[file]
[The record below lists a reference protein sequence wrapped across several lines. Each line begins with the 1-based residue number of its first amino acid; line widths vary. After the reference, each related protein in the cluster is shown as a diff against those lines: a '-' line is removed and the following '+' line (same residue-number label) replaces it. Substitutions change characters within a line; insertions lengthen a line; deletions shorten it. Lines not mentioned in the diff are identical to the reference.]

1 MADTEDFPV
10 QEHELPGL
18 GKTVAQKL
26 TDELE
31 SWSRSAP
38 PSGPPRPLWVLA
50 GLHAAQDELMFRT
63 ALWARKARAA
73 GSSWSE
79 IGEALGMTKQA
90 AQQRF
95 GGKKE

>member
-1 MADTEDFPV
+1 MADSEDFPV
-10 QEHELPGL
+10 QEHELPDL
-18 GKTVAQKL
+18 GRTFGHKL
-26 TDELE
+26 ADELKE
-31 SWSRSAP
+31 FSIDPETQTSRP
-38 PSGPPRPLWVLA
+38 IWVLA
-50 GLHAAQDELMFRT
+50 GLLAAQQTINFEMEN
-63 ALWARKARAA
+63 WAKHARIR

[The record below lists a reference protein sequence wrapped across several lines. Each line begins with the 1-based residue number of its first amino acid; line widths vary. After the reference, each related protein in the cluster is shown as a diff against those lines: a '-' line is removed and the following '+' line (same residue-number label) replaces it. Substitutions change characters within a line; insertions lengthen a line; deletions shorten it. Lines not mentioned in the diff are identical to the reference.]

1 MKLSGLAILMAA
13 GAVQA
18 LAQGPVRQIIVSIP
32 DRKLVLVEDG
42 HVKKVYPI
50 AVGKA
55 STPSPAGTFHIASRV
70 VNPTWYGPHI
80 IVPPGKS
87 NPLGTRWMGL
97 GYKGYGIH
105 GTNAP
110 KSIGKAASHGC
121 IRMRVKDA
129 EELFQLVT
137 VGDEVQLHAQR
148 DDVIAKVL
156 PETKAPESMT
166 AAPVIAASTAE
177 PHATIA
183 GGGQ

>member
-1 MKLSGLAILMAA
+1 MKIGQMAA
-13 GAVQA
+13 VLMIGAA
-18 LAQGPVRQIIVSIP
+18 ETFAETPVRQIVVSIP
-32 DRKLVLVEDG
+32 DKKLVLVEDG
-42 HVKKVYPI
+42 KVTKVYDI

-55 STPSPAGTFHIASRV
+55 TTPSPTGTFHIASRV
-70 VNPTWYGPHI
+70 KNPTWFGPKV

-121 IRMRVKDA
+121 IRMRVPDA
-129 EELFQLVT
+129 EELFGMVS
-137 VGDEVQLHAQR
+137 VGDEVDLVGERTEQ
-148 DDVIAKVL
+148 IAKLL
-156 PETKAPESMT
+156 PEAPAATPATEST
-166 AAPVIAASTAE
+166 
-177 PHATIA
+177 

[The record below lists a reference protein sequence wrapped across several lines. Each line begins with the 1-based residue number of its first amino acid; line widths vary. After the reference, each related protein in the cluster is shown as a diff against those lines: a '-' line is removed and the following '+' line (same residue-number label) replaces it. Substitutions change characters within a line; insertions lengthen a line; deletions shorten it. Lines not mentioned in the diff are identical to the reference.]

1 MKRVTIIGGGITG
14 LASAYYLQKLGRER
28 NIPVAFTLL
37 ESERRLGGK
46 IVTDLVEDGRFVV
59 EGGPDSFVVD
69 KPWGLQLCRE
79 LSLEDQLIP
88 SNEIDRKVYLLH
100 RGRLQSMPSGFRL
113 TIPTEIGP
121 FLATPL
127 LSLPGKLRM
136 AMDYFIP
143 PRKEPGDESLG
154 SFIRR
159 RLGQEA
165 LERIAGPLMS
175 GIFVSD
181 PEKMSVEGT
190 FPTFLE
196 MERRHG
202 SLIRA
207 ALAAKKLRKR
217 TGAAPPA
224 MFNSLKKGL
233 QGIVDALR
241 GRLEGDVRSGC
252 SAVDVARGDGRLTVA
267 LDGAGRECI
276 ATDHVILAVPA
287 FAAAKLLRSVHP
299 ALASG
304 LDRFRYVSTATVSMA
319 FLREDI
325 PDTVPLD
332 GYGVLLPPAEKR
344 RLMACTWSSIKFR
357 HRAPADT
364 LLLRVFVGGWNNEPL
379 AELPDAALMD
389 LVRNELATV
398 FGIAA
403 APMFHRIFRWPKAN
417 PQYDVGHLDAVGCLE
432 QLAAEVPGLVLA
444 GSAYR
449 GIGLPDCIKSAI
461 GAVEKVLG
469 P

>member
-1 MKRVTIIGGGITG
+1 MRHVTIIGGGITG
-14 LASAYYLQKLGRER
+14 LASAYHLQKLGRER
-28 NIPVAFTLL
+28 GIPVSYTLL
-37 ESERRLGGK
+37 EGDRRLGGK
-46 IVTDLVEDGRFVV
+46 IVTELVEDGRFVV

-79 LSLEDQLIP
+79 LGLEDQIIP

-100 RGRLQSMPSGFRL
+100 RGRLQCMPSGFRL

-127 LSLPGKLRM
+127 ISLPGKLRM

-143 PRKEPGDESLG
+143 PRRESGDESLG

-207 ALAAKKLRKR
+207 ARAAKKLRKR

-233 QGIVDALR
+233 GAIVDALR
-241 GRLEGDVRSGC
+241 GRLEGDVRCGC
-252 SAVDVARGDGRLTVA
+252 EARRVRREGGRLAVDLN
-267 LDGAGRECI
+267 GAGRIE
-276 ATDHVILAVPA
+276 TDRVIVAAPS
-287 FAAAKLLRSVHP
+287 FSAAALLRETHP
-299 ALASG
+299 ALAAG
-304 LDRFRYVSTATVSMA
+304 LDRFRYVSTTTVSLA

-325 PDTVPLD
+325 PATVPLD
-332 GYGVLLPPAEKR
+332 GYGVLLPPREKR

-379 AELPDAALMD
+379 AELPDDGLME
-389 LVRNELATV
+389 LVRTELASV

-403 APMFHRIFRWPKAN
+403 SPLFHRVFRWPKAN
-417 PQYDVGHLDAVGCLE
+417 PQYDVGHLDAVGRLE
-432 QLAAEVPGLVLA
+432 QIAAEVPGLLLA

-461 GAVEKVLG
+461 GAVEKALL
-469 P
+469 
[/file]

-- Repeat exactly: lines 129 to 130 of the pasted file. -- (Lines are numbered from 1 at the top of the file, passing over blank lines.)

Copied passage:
444 GSAYR
449 GIGLPDCIKSAI